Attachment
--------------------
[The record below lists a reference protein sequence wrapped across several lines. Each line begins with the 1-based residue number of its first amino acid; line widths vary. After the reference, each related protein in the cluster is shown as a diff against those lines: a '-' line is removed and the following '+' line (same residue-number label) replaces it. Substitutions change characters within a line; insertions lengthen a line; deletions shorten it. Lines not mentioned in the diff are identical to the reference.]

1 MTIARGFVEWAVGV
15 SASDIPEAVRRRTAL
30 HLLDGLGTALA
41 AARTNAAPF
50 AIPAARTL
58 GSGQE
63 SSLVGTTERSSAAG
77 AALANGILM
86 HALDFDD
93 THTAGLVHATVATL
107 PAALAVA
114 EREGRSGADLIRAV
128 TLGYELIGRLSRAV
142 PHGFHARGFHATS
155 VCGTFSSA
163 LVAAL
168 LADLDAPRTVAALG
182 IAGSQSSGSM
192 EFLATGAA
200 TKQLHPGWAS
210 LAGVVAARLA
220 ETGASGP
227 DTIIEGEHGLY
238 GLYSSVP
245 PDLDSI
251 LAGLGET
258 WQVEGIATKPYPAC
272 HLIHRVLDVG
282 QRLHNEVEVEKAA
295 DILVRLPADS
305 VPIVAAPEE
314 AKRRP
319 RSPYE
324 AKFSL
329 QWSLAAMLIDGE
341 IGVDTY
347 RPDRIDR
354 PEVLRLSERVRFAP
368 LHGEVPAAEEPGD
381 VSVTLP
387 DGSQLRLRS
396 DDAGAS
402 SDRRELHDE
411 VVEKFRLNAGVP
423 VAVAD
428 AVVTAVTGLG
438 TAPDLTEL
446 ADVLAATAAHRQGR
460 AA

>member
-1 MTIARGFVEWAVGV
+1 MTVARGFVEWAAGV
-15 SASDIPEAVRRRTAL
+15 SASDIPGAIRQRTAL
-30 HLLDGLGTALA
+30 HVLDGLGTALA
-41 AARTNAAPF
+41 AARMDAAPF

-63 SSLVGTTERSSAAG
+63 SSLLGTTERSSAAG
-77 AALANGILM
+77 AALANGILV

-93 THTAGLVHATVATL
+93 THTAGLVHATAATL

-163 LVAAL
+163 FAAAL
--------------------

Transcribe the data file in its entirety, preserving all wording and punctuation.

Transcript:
[The record below lists a reference protein sequence wrapped across several lines. Each line begins with the 1-based residue number of its first amino acid; line widths vary. After the reference, each related protein in the cluster is shown as a diff against those lines: a '-' line is removed and the following '+' line (same residue-number label) replaces it. Substitutions change characters within a line; insertions lengthen a line; deletions shorten it. Lines not mentioned in the diff are identical to the reference.]

1 MTIARGFVEWAVGV
15 SASDIPEAVRRRTAL
30 HLLDGLGTALA
41 AARTNAAPF
50 AIPAARTL
58 GSGQE
63 SSLVGTTERSSAAG
77 AALANGILM
86 HALDFDD
93 THTAGLVHATVATL
107 PAALAVA
114 EREGRSGADLIRAV
128 TLGYELIGRLSRAV
142 PHGFHARGFHATS
155 VCGTFSSA
163 LVAAL
168 LADLDAPRTVAALG
182 IAGSQSSGSM
192 EFLATGAA
200 TKQLHPGWAS
210 LAGVVAARLA
220 ETGASGP
227 DTIIEGEHGLY
238 GLYSSVP
245 PDLDSI
251 LAGLGET
258 WQVEGIATKPYPAC
272 HLIHRVLDVG
282 QRLHNEVEVEKAA
295 DILVRLPADS
305 VPIVAAPEE
314 AKRRP
319 RSPYE
324 AKFSL
329 QWSLAAMLIDGE
341 IGVDTY
347 RPDRIDR
354 PEVLRLSERVRFAP
368 LHGEVPAAEEPGD
381 VSVTLP
387 DGSQLRLRS
396 DDAGAS
402 SDRRELHDE
411 VVEKFRLNAGVP
423 VAVAD
428 AVVTAVTGLG
438 TAPDLTEL
446 ADVLAATAAHRQGR
460 AA

>member
-1 MTIARGFVEWAVGV
+1 MTVARGFVEWAAGV
-15 SASDIPEAVRRRTAL
+15 SASDIPGAIRQRTAL
-30 HLLDGLGTALA
+30 HVLDGLGTALA
-41 AARTNAAPF
+41 AARMDAAPF

-63 SSLVGTTERSSAAG
+63 SSLLGTTERSSAAG
-77 AALANGILM
+77 AALANGILV

-93 THTAGLVHATVATL
+93 THTAGLVHATAATL

-163 LVAAL
+163 FAAAL